Religion

Do sewing and cooking make you pious?

Apparently Southwestern Baptist Theological Seminary thinks so.

Southwestern Baptist, one of the nation’s largest Southern Baptist seminaries, is introducing a new academic program in homemaking as part of an effort to establish what its president calls biblical family and gender roles.

It will offer a bachelor of arts in humanities degree with a 23-hour concentration in homemaking. The program is only open to women.

Coursework will include seven hours of nutrition and meal preparation, seven hours of textile design and “clothing construction,” three hours of general homemaking, three hours on “the value of a child,” and three hours on the “biblical model for the home and family.”

Apparently they think a woman’s place is in the home, making meatloaf and sewing lacy curtains. Is barefoot and pregnant the next suggestion?

If anyone wants to sign up for the job without taking the seminary classes, you can buy a 50s housewife uniform from Costume-Shop.com.

Please don’t tell them that I knit, sew, garden, make jam, cook potroast, do laundry, and sometimes I even clean my house. I may be a Domestic Goddess, but I still don’t believe in God.

writerdd

Donna Druchunas is a freelance technical writer and editor and a knitwear designer. When she's not working, she blogs, studies Lithuanian, reads science and sci-fi books, mouths off on atheist forums, and checks her email every three minutes. (She does that when she's working, too.) Although she loves to chat, she can't keep an IM program open or she'd never get anything else done.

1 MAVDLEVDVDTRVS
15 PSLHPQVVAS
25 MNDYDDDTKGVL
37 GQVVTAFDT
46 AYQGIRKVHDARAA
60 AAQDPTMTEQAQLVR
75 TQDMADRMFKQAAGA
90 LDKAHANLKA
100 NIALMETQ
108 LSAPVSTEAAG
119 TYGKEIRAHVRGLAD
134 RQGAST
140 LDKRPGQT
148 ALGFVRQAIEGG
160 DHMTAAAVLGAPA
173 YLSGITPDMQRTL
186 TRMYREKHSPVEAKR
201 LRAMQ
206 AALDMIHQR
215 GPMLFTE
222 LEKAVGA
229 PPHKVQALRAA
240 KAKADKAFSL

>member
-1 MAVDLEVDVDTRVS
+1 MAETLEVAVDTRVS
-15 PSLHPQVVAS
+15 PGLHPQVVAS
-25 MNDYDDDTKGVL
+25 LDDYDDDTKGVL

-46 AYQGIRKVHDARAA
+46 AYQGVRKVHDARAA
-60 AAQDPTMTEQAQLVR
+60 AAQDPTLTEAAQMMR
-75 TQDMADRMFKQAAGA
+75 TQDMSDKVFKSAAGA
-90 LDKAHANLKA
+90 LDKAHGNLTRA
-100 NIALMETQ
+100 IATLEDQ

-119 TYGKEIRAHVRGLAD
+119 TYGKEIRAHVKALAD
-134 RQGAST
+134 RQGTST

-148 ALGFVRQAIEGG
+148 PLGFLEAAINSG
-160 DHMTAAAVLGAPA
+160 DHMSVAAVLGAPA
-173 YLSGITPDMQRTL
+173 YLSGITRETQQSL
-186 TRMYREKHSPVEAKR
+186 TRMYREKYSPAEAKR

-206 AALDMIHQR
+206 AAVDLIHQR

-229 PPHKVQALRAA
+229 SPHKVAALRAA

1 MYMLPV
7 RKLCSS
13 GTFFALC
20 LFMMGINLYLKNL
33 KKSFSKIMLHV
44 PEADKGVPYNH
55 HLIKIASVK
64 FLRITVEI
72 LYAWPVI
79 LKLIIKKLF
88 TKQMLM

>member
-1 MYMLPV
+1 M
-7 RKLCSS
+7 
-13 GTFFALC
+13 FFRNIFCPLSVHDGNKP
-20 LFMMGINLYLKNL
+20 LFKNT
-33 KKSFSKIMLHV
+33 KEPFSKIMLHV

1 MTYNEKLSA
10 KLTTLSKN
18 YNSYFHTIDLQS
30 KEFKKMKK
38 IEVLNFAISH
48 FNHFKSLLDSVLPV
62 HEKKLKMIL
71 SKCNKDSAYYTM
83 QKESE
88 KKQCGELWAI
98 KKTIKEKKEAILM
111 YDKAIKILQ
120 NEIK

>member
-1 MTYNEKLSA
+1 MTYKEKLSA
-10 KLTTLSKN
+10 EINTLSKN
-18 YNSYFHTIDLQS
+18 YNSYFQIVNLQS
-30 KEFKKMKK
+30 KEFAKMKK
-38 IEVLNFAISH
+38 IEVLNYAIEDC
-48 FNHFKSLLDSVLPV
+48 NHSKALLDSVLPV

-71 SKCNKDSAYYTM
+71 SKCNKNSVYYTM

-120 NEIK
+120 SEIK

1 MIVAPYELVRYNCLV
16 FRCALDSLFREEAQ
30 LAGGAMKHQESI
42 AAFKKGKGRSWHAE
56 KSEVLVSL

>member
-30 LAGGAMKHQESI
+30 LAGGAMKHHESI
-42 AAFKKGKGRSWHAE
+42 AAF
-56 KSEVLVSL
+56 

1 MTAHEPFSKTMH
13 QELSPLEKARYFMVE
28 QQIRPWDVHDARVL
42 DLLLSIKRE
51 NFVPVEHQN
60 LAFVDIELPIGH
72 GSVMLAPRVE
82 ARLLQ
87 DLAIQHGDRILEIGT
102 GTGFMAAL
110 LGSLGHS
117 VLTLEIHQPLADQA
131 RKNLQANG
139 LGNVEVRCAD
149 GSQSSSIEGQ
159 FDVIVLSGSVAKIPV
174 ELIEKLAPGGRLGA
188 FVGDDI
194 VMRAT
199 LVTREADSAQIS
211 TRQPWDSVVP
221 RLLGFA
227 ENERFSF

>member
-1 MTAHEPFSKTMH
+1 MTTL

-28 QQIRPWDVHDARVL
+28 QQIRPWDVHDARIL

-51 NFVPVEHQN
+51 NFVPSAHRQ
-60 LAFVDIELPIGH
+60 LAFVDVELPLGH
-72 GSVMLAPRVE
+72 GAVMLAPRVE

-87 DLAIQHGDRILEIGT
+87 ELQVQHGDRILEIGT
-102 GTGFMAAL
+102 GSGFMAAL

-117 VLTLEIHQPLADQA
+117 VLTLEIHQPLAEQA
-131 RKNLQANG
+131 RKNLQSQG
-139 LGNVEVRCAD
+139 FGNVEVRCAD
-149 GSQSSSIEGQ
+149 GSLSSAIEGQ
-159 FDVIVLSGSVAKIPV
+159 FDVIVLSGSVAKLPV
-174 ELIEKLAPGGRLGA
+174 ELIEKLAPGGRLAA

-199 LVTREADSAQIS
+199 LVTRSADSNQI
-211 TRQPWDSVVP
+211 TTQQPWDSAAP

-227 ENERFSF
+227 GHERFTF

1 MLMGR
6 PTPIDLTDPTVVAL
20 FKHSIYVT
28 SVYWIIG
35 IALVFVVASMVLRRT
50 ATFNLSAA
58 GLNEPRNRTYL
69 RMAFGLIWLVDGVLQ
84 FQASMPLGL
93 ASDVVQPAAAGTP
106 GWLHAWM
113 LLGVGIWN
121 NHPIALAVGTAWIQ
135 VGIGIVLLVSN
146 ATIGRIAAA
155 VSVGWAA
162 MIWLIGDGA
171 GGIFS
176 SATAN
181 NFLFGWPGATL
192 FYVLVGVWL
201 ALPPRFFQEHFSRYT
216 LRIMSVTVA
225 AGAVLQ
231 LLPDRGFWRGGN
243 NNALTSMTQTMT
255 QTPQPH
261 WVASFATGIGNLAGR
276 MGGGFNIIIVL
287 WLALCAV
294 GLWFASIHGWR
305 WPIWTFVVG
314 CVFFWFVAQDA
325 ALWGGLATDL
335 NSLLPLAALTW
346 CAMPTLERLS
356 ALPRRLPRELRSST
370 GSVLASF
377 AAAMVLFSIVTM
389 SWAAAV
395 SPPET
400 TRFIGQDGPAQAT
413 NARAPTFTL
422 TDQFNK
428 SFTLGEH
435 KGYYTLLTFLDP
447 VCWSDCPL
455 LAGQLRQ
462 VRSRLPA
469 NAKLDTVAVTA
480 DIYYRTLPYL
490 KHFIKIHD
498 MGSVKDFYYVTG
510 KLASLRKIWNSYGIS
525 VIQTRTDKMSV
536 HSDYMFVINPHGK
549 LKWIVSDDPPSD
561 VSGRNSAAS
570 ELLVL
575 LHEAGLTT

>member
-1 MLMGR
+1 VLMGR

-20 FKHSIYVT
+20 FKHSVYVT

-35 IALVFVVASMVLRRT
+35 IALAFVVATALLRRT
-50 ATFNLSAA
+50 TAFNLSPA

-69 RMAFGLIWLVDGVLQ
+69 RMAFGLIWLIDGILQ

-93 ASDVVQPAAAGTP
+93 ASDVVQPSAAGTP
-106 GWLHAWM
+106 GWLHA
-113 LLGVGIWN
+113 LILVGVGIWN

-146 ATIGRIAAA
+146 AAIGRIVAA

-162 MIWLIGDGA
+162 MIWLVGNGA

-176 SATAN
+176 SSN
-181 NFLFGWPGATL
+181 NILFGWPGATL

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8 Comments

  1. Bjornar… you'd probably get a lot more guys protesting to be allowed into a women-only "know-your vagina" course than a women-only "housewife" course.

    And, writerdd, you CHOOSE to be a domestic goddess – you aren't being forced into it as your only rightful place by scary religious types. So in that case, I say kudos to you!

  2. I like it when fundamentalists argue that the "biblical model of the home and family" just happens to be the post-16th century, capitalist, nuclear household — even though families in the Old and New Testaments appear to be neither nuclear nor capitalist (since those two concepts didn't exactly *exist* yet).

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